Disclaimer: I have not read the G.R.R. Martin novels. If you wish to comment on these reviews—which I encourage you to do—no spoilers please.
Game of Thrones, much like Robb Stark and his army, requires a patient viewer. This series isn’t centered around individual episodes; the focus is the arc of the season. Sometimes that can be vexing. But where “Walk of Punishment” succeeds is that they throw us some bones: This episode was hilarious! Sure we have the usual grim and cynical events that Westoros is so notorious for which we’ll get to in a minute, but I can’t tell you how ecstatic I am to see Tyrion and Bronn back in the swing of things.
Season one introduced us to this terrific duo and we laughed hysterically at all of the whore jokes. I feel like their relationship was neglected throughout season two and I sincerely lamented that. I understand that Tyrion is concerning himself with more pressing matters than the definition of impregnable, and I should appreciate that Tyrion is finally in a position to put his strategic acumen to work, but I miss these guys!
In “Walk of Punishment”, Tyrion is mockingly appointed as interim Master of Coin and so he and Bronn visit Lord Baelish to inspect the ledgers. Before they take their leave Tyrion pays for his squire to enjoy the company of some of Little Finger’s finest employees and the zingers keep flying: “Jenna specializes in first timers.” “She’s not bad with second timer’s either.”
Tyrion subsequently enlightens Bronn to the concept of lending. We know how this works: One borrows money, and one eventually pays it back. Bronn isn’t so accepting of this however. “What if I don’t?”, he inquires not grasping the simplicity of this logic. “This is why I don’t lend you money”, replies Tyrion. It’s good to have you back gentlemen.
Ok so let’s get to the doom and gloom: Daenerys gave up one of her dragons as if it were a male child of Craster’s! The Mother of Dragons is now only two dragons strong. Jorah reproaches her for this but Dany knows what she’s doing: In trading a dragon she acquired all of the slave soldiers at Astapor and frees the king’s translator. Daenerys is a proto-feminist! I love this character. “All men must die”, she says translating her newly acquired translator’s Valyrian, “but we are not men.”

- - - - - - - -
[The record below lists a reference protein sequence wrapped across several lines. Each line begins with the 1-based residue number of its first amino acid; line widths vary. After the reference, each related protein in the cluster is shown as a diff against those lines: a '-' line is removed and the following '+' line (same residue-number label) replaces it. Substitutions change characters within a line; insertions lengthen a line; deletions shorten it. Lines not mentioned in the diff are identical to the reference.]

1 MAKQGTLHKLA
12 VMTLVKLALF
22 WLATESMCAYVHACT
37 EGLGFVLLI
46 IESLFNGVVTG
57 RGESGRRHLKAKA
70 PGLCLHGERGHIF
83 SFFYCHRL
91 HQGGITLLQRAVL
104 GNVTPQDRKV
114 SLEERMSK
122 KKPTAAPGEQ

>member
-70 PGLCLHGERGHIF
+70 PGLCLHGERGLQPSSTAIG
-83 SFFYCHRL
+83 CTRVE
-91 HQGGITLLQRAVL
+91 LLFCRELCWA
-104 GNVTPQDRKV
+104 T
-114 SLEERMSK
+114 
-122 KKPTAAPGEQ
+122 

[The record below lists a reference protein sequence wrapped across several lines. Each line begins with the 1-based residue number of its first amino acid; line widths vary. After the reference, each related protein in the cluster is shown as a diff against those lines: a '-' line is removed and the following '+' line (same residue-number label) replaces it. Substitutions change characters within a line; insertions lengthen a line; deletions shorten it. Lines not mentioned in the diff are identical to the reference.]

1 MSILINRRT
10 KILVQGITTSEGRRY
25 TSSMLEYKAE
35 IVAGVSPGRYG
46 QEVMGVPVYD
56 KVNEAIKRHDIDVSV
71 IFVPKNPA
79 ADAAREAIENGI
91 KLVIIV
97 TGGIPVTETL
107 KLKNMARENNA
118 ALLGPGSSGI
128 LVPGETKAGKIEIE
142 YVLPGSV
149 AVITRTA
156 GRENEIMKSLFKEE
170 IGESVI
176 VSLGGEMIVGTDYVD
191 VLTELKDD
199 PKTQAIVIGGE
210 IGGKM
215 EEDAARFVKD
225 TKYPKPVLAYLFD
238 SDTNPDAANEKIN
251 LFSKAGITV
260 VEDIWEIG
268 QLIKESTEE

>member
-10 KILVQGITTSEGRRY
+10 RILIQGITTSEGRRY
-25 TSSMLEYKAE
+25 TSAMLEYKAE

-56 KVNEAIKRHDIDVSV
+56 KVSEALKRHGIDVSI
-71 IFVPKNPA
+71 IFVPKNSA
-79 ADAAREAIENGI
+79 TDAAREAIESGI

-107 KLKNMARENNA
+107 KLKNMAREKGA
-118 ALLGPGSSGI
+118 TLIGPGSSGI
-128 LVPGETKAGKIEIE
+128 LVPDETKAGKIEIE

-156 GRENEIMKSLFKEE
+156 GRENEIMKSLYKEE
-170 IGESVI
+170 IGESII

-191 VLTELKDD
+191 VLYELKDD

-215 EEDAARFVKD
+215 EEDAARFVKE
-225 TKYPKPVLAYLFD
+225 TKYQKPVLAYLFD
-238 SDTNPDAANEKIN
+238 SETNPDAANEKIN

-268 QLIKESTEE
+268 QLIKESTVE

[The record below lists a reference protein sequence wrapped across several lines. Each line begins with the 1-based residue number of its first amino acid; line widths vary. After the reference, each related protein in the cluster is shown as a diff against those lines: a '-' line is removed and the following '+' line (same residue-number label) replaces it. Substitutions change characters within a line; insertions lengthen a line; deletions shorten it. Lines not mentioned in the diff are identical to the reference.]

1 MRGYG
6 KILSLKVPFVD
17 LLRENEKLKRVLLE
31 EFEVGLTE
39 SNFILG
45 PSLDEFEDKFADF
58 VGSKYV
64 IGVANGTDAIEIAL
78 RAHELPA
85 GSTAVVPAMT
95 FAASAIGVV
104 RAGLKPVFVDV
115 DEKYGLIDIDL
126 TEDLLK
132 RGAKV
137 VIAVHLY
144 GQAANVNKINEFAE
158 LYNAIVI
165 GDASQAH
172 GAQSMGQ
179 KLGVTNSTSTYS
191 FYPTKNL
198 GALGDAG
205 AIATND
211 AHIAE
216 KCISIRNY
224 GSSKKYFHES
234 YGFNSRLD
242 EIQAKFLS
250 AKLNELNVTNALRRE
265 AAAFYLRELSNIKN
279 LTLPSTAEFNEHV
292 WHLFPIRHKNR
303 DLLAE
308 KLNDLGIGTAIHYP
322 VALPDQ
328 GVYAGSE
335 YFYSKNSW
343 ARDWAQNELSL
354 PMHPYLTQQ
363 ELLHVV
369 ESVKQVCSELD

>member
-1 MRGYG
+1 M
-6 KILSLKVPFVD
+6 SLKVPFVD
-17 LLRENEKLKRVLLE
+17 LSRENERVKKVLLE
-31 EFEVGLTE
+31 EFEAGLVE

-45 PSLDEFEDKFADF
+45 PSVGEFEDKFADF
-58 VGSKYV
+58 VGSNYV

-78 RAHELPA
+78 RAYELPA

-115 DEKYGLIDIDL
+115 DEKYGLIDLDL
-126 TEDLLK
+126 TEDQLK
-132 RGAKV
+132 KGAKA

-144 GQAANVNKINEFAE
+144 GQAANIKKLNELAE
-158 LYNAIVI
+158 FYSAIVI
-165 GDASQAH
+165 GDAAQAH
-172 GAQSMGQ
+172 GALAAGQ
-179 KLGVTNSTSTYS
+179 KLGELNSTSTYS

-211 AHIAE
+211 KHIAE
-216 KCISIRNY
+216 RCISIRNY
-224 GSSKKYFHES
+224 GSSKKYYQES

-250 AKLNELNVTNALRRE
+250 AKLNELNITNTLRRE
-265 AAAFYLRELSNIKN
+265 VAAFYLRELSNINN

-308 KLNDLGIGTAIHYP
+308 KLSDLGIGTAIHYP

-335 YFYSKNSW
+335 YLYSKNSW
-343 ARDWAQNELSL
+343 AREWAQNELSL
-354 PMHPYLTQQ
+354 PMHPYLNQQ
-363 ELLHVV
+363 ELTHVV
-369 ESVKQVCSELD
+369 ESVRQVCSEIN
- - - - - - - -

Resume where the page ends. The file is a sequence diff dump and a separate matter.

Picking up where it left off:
Daenerys also speaks about the inequities of war, seeking “the blood of my enemies, not the blood of the innocent.” But Jorah sets her straight: The death of the innocent is an unavoidable byproduct of war. This is a theme that we have seen play out in triplicate on Game of Thrones (e.g. the slaughtering of Robert Baratheon’s offspring children) and I’m sure we’ll continue to see this as the quest for the throne continues.
Look no further than the concentric circle of horse carcasses that Jon Snow finds himself in the middle of. This storyline is really taking it’s time but march on they must! Mance demands that Jon apprise them of Castle Black’s defense proving that Jon holds some value to them, yet they are still on very strained relations.
At the beginning of the episode, Robb Stark performs a funeral service for his grandfather and we learn that his men have captured two teenage Lannisters that are being held hostage. In doing so he lost 208 men which is devastating because they are already severely outnumbered by the Lannisters.
Speaking of hostages, we have a few hostages to check in on. Firstly, we see Theon escape from that dreadful torture device. The inside man revealed in last week’s episode releases him and gives him a horse to ride away into the night. Alas, his tormentors catch up with him. He is stricken off of his horse and is nearly raped when he receives assistance yet again. His sister undoubtedly yearns for his sensual touch.
We also learn that Jaime and Brienne have also been captured and things are not looking so bright for our unlikely pairing. Jaime manages to manufacture some swill in order to save Brienne from also being raped and seems to win over his captors with promises of coin from his father. As the saying goes, “A Lannister always pays his debts.” It is starting to look like a classic Jaime Lannister con until (ahem) they prostrate him over a tree stump and slice his hand off. His defining characteristic in which his moniker “The Kingslayer” is based lies in those hands and his way with a sword. How will he recover from this? Might he have to reinvent himself, perhaps relying more on those fancy words he spoke of?
I’m kind of getting annoyed with these cliffhangers which seem to wrap up every episode of Game of Thrones this year but ultimately I enjoyed this episode.